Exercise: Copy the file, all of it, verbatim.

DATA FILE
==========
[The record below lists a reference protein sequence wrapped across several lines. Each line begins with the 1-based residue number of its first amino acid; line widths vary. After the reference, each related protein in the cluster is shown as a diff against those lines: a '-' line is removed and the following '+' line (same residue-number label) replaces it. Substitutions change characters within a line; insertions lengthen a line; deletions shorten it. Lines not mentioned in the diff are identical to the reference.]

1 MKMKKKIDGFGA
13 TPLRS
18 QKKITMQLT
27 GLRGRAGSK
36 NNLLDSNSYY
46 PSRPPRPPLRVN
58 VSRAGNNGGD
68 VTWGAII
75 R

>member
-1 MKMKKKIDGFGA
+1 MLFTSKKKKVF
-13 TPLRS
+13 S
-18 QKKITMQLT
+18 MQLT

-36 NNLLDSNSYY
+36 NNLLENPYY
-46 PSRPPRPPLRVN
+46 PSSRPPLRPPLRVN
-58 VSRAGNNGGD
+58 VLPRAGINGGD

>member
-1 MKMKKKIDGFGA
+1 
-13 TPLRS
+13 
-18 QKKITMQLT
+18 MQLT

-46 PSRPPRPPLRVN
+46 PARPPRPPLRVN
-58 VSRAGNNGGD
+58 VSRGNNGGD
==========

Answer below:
[The record below lists a reference protein sequence wrapped across several lines. Each line begins with the 1-based residue number of its first amino acid; line widths vary. After the reference, each related protein in the cluster is shown as a diff against those lines: a '-' line is removed and the following '+' line (same residue-number label) replaces it. Substitutions change characters within a line; insertions lengthen a line; deletions shorten it. Lines not mentioned in the diff are identical to the reference.]

1 MKMKKKIDGFGA
13 TPLRS
18 QKKITMQLT
27 GLRGRAGSK
36 NNLLDSNSYY
46 PSRPPRPPLRVN
58 VSRAGNNGGD
68 VTWGAII
75 R

>member
-1 MKMKKKIDGFGA
+1 MLFTSKKKKVF
-13 TPLRS
+13 S
-18 QKKITMQLT
+18 MQLT

-36 NNLLDSNSYY
+36 NNLLENPYY
-46 PSRPPRPPLRVN
+46 PSSRPPLRPPLRVN
-58 VSRAGNNGGD
+58 VLPRAGINGGD

>member
-1 MKMKKKIDGFGA
+1 
-13 TPLRS
+13 
-18 QKKITMQLT
+18 MQLT

-46 PSRPPRPPLRVN
+46 PARPPRPPLRVN
-58 VSRAGNNGGD
+58 VSRGNNGGD